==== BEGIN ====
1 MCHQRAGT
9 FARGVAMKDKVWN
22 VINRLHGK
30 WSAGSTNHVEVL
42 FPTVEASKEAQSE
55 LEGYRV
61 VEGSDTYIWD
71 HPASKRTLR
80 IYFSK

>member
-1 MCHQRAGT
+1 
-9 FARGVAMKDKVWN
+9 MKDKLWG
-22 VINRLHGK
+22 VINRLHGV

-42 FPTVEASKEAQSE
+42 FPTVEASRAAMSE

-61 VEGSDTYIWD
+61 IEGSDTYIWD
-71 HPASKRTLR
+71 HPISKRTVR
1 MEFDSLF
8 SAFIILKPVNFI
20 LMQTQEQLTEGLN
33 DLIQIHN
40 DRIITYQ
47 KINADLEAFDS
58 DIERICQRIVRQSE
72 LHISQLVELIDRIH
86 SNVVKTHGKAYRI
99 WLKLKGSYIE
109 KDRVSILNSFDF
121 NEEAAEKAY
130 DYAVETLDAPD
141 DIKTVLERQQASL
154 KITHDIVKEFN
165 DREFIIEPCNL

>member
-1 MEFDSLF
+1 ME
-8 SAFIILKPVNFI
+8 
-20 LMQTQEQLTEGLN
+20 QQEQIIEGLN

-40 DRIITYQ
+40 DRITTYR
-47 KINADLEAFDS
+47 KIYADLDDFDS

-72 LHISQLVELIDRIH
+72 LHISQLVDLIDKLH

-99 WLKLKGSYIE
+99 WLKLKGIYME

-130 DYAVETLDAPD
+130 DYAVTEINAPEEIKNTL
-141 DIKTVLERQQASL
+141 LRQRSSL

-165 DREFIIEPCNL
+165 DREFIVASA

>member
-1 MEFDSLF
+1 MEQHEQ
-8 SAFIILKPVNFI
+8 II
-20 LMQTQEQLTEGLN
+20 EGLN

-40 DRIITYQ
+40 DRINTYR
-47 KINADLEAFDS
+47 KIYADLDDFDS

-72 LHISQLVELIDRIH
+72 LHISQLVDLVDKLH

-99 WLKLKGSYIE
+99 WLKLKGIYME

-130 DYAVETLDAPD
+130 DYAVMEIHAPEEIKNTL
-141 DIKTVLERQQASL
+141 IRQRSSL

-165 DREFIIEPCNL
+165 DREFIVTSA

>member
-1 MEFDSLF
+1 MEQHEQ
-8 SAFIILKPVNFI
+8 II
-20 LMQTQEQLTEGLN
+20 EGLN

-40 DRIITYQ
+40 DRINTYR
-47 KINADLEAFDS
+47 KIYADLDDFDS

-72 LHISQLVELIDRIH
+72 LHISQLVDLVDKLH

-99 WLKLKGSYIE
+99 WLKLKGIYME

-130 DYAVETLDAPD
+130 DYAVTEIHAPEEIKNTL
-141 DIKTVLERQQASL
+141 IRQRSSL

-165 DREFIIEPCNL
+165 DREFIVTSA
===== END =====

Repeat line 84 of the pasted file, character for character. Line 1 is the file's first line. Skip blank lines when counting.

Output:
-8 SAFIILKPVNFI